The other day I got really lucky, when I was in Wal-Mart I found a My Little Pony the Movie Storm King Fan Series statue on clearance. The Fan Series figures from Hasbro are pretty freaking sweet, and this one marks the third villain I own. I love these things, but I’m in a bit of a conundrum as to whether I should take it out of the box or not. I’m having this debate a lot recently. And I know a lot of collectors have the same dilemma, but the more I think about it, the more absurd it is. Why are we so obsessed with keeping things in their boxes?

The answer is simple, but not particularly satisfactory. Early on you’re trained as a collector that things mint in box, and preferably never removed from box at all with even the box being in good shape means the item will be more valuable. But do I plan to sell half the things I keep in boxes? I certainly don’t at the moment, but what if I change my mind? What if after twenty years of decorating my house with ponies, dolls and action figures I decide I’m going to go minimalism? I mean, it’s not likely I’d go that far, but a person’s tastes and changes fluctuate with time. And why does the box itself matter so much? Why wouldn’t the exact same toy with perfect paint and all its accessories not be worth the same amount just because of a lack of some cardboard and twist ties?

Boxes for historical purposes make sense. Often antique dolls and soldiers couldn’t be identified unless the original box was around, but the majority of the time the box was just that, plain cardboard with maybe the toy’s name and manufacturer stamped on the side, and this information was mostly for the toy seller’s benefit, not the customer. Toy stores would display most of their wares on shelves, and with the exception of things like blocks, people would buy it without the packaging. And when you would buy a toy in box you wouldn’t even see it until the 1970s, when packaging started to have plastic windows to show you how the doll or car actually looked like. The 1980s started taking it to the extreme by making more elaborate boxes and plastic windows to make the toy look more and more enticing, but this was also when MIB and NRFB (mint in box and never removed from box for non collectors) started affecting value, particularly on things like collector Barbies and special edition action figures where tampering would be more evident or completely ruin the packaging entirely.

I have a lot of Barbies mint, at least Mattel’s packaging looks good on a shelf. The dolls are nicely visible and the boxes have silver and gold foil, embossing, flaps and even pop-ups in some cases. But I also have a good deal of loose dolls I’ve gotten at places like garage sales, and you know what, they also look spectacular on a shelf because you can see the detail on their outfits. Most statues and figures don’t look as good in-box. If you would photograph a room with mint figures, it wouldn’t look like someone’s home, it’d look like a store, and you wouldn’t be able to see the majority of their stuff anyway.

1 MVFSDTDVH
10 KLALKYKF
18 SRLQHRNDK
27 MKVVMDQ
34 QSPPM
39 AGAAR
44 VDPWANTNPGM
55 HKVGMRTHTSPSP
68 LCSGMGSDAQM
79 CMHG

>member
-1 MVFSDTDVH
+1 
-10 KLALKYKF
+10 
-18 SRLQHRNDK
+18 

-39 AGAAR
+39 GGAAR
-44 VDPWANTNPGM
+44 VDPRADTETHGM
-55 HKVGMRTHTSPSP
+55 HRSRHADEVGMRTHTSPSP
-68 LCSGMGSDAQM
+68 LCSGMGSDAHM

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Not to mention boxes aren’t always good for merchandise. Vinyl and plastic figures often react with the plastic in the packaging and off-gas, and deteriorate. Sure, the item will have never been removed, but it’s also decaying as you speak. And if the goal is preservation, keeping certain toys in the box is actually counter-productive. And often boxes and carded items will come apart on their own as time causes the stamping and glue to break down. I have loads of Disney Infinity figures I’ve bought new that the store had to tape closed because the packages were already coming apart. And you know what? It didn’t matter to me because I like using the figures, but I know there are still lots of people fighting that uphill battle with Amiibo boxes.

With video games it’s gotten even more ludicrous. People will keep games in their original plastic. I can understand keeping the box for its art, but paying extra for original shrink wrap and putting it on a shelf somewhere is baffling to me. It strikes me as being too easily schemed. How do you know that mint Suikoden II is really Suikoden II? How do you know it’s not just a generic CD case doctored up to look like the game and covered in new shrink wrap? Rewrapping items is criminally easy. But the only way to know is to open it and check, and then it’s not mint anymore. Your $300 dollar game now worth $90. It’s Shroedinger’s Collectible.

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I’ve also seen this level of insanity in doll collecting as well. Some people will take a doll out of its box, strip not just the clothing, but sometimes the makeup and head as well, put it back in the box and sell the doll as Mint in Box—except for the clothing. And the worst part is this malarkey works! People seem more interested in the box than the toy! I once wanted to buy some Sailor Moon dolls advertised as mint in box, but when I examined the photo I saw the doll was missing one of her gloves. When I asked if it simply fell down in the box the seller said that no, the item was missing, but the doll was in the box so what was I complaining about? Obviously I did not complete that purchase.

It’s crazy. Completely crazy.

And yet I still take part in this insanity as I look at my Storm King and my other Fan Series statues and wonder if I should unbox them or not. I’ve decided against it for now, but that’s only because I’ve been packing quite a few things away and I don’t want stuff to get dusty before getting put in another box and moved. But I think we collectors need to stop being so obsessed with boxes. At the end of the day it’s the items we want, and not the packaging we collect, right?